No Man's Land Review
By Christopher Null
Patton would have been disgusted.
Modern wars (at least, those not involving the U.S.) aren't fought man to man, or even tank to tank. They're fought in the dead of night, when everyone thinks the United Nations "peacekeepers" aren't watching. By day, the U.N. "smurfs" (so called because of their ridiculous blue helmets) try in vain to broker half-assed ceasefires between sides that have extremely complicated reasons for fighting and have little respect for the men in blue.
Unlike any of the recent rash of rotten films about the conflict in Bosnia (Savior, Welcome to Sarajevo) No Man's Land presents a balanced and devastatingly accurate look at the conflict, lambasting the west for its inability (or apathy) to do much of anything to stop the carnage.
And while No Man's Land is really about presenting its political goals, it still manages to hold our attention by telling a very personal and engaging story from the front lines. Or rather, from between the front lines, as we fine two soldiers, one Bosnian and one Serbian, stuck in the no man's land between the trenches. A standoff develops when a third man becomes trapped, lying upon a live land mine that will obliterate the area if he is moved. And an uneasy détente forms among the men as they wait from help from the U.N. in defusing the mine. Their innate hatred for one another makes it difficult for any kind of peace, however short, to be reached -- and as a result, the whole situation self-destructs.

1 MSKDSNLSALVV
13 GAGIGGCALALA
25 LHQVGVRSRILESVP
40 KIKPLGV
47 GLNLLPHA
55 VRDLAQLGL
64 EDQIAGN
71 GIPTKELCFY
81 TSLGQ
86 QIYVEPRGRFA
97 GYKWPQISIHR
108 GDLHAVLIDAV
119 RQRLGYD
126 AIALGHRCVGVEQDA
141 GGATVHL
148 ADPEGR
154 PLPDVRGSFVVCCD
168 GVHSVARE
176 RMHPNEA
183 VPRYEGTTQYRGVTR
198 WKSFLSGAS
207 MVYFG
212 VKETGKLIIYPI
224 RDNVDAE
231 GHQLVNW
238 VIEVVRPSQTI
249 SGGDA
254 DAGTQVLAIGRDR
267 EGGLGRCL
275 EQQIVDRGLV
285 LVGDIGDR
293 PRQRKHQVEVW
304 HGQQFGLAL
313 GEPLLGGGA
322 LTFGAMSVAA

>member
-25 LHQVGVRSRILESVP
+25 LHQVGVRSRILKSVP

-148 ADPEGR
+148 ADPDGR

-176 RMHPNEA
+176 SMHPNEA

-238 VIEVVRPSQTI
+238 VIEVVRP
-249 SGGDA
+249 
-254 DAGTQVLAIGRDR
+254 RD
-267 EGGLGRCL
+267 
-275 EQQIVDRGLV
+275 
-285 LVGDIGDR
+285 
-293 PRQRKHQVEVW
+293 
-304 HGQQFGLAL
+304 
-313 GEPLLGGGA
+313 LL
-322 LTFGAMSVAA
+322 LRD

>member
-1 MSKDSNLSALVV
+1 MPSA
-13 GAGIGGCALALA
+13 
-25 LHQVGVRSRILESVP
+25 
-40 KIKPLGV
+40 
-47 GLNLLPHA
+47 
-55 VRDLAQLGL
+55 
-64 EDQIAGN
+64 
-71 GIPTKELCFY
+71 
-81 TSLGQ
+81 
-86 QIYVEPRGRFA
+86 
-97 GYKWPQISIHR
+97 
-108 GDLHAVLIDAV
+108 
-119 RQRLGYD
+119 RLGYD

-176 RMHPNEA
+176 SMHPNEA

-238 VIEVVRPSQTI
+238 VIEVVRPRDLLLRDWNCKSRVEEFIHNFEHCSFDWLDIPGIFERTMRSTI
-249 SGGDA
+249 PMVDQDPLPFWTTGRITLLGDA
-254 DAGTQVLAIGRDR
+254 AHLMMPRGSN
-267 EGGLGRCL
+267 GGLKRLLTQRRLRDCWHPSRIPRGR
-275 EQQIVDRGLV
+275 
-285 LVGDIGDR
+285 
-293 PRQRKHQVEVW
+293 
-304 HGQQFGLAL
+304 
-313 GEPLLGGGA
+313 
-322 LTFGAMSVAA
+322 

The ending is unfortunately both expected and curiously unmoving, though it's not without a certain sense of irony and a hands-in-the-air surrender about the reality of the modern civil war. All of the performances are spot-on, though the use of a half-dozen languages that come at you rapid-fire gets unnerving quickly. While No Man's Land doesn't quite redefine the war genre, expect to see it on a number of top ten lists come year-end (and in fact, it just won Best Foreign Language Film at the 2002 Oscars).
Facts and Figures
In Theaters: Wednesday 19th September 2001
Distributed by: United Artists Pictures
Production compaines: Counihan Villiers Productions
Contactmusic.com: 3.5 / 5
Rotten Tomatoes: 93%
Fresh: 91 Rotten: 7
Cast & Crew
Producer: Marc Baschet, Frédérique Dumas-Zajdela, Cédomir Kolar